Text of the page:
Following the closing arguments in a trial, jurors deliberate in private to arrive at a verdict, which is then reported to the court by the jury foreman or forewoman. Defendants in federal jury trials have the right to a unanimous verdict. This is not true in state jury trials, where the size of the jury determines whether unanimity is required: A 12-member jury may convict without unanimity, whereas a six-member jury may not.
In some cases, consensus among jurors is very difficult to reach. When jurors fail to reach an agreement, the judge may issue an instruction known as an Allen charge, in which the judge tells the jurors to continue deliberating and to listen carefully to each other and to be deferential toward each other's views. Continued failure to arrive at a verdict results in a hung jury, which necessitates a new trial with a different jury.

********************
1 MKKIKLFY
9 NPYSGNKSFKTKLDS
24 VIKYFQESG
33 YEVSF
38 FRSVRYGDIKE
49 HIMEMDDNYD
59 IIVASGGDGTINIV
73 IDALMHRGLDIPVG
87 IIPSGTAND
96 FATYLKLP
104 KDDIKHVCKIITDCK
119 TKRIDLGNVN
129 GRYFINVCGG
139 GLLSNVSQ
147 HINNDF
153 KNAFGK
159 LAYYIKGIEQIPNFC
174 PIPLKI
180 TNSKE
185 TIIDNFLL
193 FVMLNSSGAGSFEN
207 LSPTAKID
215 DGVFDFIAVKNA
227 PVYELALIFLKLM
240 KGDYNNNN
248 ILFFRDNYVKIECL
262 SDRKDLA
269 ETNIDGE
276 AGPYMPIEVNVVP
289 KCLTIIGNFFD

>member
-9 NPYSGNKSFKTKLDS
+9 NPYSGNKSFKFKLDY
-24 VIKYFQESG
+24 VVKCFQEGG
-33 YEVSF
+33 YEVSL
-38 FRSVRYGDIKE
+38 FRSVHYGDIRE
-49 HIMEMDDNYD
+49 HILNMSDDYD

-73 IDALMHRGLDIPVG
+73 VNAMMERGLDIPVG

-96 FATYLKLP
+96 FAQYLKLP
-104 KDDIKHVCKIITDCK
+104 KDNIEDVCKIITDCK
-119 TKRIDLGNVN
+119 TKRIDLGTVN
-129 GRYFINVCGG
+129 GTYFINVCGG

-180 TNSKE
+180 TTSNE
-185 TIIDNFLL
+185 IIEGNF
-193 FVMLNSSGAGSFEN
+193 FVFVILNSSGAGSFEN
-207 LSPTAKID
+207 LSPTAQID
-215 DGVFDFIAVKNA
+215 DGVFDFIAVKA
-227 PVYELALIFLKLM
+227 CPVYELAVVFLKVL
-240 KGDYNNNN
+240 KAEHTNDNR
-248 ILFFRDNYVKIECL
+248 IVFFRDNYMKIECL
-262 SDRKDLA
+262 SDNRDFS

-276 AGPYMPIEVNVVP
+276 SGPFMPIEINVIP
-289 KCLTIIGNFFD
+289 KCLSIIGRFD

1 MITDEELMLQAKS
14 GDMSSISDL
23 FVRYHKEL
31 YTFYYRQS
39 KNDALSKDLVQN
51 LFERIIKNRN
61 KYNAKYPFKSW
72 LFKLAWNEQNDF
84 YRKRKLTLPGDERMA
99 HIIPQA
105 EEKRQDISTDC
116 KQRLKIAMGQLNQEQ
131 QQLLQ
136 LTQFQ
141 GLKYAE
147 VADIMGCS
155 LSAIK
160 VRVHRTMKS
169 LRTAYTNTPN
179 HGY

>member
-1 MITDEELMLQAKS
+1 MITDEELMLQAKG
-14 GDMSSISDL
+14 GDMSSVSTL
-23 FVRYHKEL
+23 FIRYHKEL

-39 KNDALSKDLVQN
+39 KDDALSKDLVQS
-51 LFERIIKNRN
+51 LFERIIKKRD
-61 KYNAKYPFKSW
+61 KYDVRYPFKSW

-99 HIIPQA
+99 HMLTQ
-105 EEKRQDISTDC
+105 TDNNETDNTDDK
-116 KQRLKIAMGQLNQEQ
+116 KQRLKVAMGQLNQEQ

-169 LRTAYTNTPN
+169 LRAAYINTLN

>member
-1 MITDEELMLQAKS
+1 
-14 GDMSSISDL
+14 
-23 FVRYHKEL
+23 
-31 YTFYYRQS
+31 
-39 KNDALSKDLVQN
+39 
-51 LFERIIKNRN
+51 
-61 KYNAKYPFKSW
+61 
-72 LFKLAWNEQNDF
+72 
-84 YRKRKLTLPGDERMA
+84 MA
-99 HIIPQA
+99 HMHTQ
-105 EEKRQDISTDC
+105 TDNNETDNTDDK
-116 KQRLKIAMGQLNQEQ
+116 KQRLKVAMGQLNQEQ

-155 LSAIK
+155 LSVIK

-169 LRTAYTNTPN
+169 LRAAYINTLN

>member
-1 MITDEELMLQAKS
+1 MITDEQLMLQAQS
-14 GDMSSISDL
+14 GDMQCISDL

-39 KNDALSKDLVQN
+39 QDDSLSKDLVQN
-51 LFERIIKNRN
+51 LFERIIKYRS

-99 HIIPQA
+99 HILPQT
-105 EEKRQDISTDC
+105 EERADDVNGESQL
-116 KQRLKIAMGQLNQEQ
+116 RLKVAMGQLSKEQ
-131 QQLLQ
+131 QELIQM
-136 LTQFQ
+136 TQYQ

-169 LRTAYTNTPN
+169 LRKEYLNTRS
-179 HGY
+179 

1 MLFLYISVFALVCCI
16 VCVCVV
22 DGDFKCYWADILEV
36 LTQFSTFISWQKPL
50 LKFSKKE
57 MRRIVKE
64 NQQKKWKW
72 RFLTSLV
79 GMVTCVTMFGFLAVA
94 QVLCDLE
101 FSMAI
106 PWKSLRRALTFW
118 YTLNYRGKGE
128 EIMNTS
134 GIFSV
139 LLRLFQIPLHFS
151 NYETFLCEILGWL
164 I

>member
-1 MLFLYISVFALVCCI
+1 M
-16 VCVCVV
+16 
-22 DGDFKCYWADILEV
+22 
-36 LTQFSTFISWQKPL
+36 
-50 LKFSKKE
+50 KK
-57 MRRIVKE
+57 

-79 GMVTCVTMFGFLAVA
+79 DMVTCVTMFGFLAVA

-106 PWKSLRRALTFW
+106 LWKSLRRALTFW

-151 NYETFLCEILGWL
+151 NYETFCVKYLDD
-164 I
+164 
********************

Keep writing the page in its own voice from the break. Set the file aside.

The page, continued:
In criminal trials in most jurisdictions, the jury's job ends with the delivery of a verdict of guilt or innocence on every count pertaining to the case, and the judge determines sentencing. In civil cases, juries generally determine the amount of a damages award.
Jurors sometimes exercise their right to protest against a law that they consider unfair or unjust by voting "not guilty" even though the defendant is guilty of violating that law. This practice is called jury nullification and it goes back to colonial times. An example of JURY NULLIFICATION would be when a juror who believes that marijuana should be legalized votes "not guilty" in a case in which the defendant is accused of growing marijuana. The Fully Informed Jury Association (FIJA), founded in 1989, provides information about jury nullification to prospective jurors who might not know that it exists as an option.
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